EP82 Toyota Starlet Racecar Build Part 5:
Hot Laps, Blown Head Gaskets & More!

From Cadwell Park, to another well known British circuit, I booked onto a late-season track day at Donington Park with OpenTrack, my favourite track here in the UK, it has everything, including the famed Craner Curves. The day started well, fantastic autumn weather, and a fairly clear track. But as the day progressed my engine started to pressurize the cooling system, emptying the radiator and overheating the engine.

It wasn’t all bad, I had some great laps during the morning session, especially chasing this R26 Renault Megane.

With the car back home, I quickly tried to diagnose the overheating and loss of coolant problem. A sniff test confirmed my fears, combustion gases in the cooling system would suggest I’d cooked the head gasket. With a track day booked for a few weeks later at Silverstone, I nervously got on with my first cylinder head removal.

To my novice eye, the gasket looked a little tired but hadn’t blown completely. I decided to use this as an opportunity to upgrade the OE gasket with a JE Proseal MLS item, I’d also replace the water pump which was a bit of an unknown, and the OE head bolts with a set from ARP. Whilst waiting for the parts to arrive, I sent the head away to by pressure checked and made sure it was flat.

With the head back, I began to put things back together as best I knew how. This was a big deal for me, I’d bolted and unbolted bits to running engines on plenty of occasions, but removing a head or even just replacing a timing belt wasn’t something I’d ever undertaken before. I was nervous taking it apart, multiply that by a factor of 1000 for how I was feeling when it came to torquing the 10 head bolts to spec.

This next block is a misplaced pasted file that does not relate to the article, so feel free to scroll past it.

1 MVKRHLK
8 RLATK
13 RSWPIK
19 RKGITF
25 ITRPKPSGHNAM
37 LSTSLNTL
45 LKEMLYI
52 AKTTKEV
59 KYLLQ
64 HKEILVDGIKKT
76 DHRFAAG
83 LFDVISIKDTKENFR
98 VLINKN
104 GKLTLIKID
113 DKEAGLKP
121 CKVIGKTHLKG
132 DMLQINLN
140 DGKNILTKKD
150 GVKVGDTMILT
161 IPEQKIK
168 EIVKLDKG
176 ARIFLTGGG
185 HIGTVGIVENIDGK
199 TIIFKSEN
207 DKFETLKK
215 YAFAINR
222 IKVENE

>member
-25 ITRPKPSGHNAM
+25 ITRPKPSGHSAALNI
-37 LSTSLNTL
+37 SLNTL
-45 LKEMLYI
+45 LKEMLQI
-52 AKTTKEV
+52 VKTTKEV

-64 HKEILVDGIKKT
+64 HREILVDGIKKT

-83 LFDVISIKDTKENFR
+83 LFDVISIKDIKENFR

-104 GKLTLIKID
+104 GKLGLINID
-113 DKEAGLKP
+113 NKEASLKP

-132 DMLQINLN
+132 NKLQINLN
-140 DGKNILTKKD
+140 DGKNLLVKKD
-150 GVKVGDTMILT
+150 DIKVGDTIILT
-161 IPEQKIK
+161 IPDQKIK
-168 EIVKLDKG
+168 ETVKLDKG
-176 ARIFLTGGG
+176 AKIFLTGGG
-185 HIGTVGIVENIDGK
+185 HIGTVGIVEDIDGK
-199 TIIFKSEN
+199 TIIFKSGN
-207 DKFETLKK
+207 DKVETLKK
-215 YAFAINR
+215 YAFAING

A couple of late nights and early mornings later, we arrived at Silverstone. The car would only last 6 laps before coming to a stop on the Hangar Straight. Crap. I was there with a group of friends who rallied to help me. It was determined that for whatever reason I had very little compression on cylinders 3 & 4. A later compression test confirmed this, and by little, there was none at all. Double crap.

The following weekend I took the head off, I was an expert now, right? With it removed, it was pretty clear to spot the problem.

A completely blown gasket between cylinders 3 & 4. Not good. I continued to strip the engine and arranged to drop the pile of parts in at CAS Engineering for Craig to take a look and offer a diagnosis. Craig would find that the head hadn’t been finished well enough to suit an MLS gasket and that the block was also out of spec. Some machining, a head rebuild, new piston rings, and few other odds and sods later, Craig returned the now very clean pile of parts back for me to assemble.

Out of the frying pan, and into the fire with this one. I’d gone from not really touching engine internals to now having a heap of parts that I had to assemble back into a working engine. Realistically, Craig had done all the hard work, he’d gapped the rings, re-seated valves, checked clearances, all the difficult parts. All I had to do was bolt it back together, what could possibly go wrong?

Some time passed, life began to get in the way of cars, and if I’m honest, nerves had gotten the best of me. Encouraged by friends, I pressed on, and almost a year later, I had an assembled short block.

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